The Iranian government has announced a campaign against rap music which it considers obscene.
The Iranian government wants to maintain Islamic values
The Ministry for Culture and Islamic Guidance said illegal studios would be closed and rap singers "confronted".
An official condemned rappers for using very vulgar words, but it was not clear if the whole genre was being banned.
Rap music in Farsi is increasingly popular among young men in Tehran, with lyrics covering political, social and sexual themes.
Iranians wanting to record an album or stage a concert need to get official permission.
Some songs are approved by the ministry, but most are circulated through a growing underground market for rap.
The culture ministry official, Mohammad Dashtgoli, was quoted by the official Irna news agency as saying he wanted to "find a solution" to internet distribution of the music.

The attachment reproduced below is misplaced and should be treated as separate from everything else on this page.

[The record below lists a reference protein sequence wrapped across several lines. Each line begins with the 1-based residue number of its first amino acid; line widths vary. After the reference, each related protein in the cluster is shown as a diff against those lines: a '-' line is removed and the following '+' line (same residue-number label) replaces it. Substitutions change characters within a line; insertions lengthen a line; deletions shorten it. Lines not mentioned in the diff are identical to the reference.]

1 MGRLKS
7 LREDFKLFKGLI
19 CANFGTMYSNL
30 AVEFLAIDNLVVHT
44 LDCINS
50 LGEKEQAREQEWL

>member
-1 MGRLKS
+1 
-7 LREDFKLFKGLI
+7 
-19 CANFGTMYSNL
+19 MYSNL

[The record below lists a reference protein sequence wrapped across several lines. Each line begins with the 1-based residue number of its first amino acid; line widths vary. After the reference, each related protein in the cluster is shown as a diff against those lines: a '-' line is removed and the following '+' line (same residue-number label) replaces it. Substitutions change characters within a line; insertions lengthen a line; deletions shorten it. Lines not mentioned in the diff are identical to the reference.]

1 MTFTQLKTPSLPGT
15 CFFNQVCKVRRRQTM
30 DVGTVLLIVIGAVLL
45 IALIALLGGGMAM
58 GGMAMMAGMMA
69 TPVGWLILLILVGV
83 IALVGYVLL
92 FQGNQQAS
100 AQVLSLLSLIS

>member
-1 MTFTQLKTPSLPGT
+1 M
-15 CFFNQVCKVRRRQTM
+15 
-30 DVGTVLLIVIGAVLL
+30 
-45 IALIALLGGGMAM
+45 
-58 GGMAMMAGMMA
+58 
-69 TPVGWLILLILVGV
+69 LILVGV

Iranian rappers are inspired by the Iranian exile community in Los Angeles - one of the main centres of American rap.
Young Iranian singers are trying to replicate the accents and subject material used by many US artists.
The campaign is the latest attempt by the Iranian authorities to stop Western values gaining ground at the expense of traditional Islamic morality, correspondents say.
Earlier this month Iranian newspapers printed a list of vices that the police would target, including "decadent" films, drugs and alcohol.
But their main focus appears to be women wearing make-up and using hats instead of headscarves.
In the last six months, tens of thousands of women have been warned or arrested because of their clothes.
The Iranian Supreme Leader, Ayatollah Ali Khamenei, has publicly backed the police action.